Harris was able to provide rare, valuable direction during the design stage by having environmental specialists and construction managers at the table discussing feasibility and impact issues.
A Trio of Options
Our immediate priority is fixing the Rocky Creek crossing, and our task is to get as much recovery work done as quickly as possible. We set out to design a solution that would withstand Mother Nature’s wrath, improve the environment, and have little to no negative impact on the surrounding community.
In order to receive FEMA reimbursements, we were required to design a minimum of three alternatives, conducting an evaluation matrix to determine the potential impact of each.
Our matrix evaluated four key categories: effectiveness (in scour protection, stability and risk), cost, environmental impact, and community. We also conducted a hydraulics analysis, as the design needed to address the hydraulic conveyance for both Rocky Creek and Brandon Creek, as well as improvements to Palo Colorado Road and the private driveways—prioritizing access to surrounding properties. Harris also augmented existing data with field surveys, including geotechnical evaluations.
Each of the three alternatives—a bridge, box culvert, and metal arch culvert—addressed the contraction scour and shear stresses along the creek bank, and would be considered based on its ability to protect against various storm events. This area will continue to experience debris flow for several years; therefore, it is necessary to account for this flow by adjusting or “bulking” the flow rate.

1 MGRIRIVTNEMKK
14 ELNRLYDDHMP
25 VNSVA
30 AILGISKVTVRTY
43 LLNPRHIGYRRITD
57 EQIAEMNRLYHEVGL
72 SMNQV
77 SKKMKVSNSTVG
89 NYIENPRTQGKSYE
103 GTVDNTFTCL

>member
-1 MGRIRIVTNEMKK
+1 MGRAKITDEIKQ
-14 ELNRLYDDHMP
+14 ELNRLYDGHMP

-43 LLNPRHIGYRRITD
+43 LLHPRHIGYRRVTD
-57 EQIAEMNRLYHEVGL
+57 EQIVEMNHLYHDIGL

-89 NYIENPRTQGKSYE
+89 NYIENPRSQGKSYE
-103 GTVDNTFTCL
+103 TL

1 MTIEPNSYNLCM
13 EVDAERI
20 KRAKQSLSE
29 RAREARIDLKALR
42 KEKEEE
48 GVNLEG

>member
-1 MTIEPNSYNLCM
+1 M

A Sustainable Solution
Ultimately, the County chose the metal arch culvert, a 16’ wide by 8’ high structure, for a design that minimizes environmental impacts and works best given the constraints of the canyon construction site. Harris was able to provide rare, valuable direction during the design stage by having environmental specialists and construction managers at the table discussing feasibility and impact issues.
The footing required to support this structure was designed to minimize tree removal to the extent possible, but still requires the removal of 22 mature redwood trees. The required ratio of replacement trees could not be accommodated at the site due to the narrow canyon and dense tree canopy around the site. However, our mitigation specialists found a solution, and Harris is coordinating with the Big Sur Land Trust to plant trees at their nearby redwood restoration site.
Racing Toward the Finish
Work continues on the new culvert and road repairs as you read this. I’m very proud of the collaborative effort our team has provided for the County and its Palo Colorado residents. In times of emergency, you can’t underestimate the value of experience, a can-do attitude, and team work.
What do you think? Have any emergency work you’re particularly proud of or challenged by? Let’s discuss it.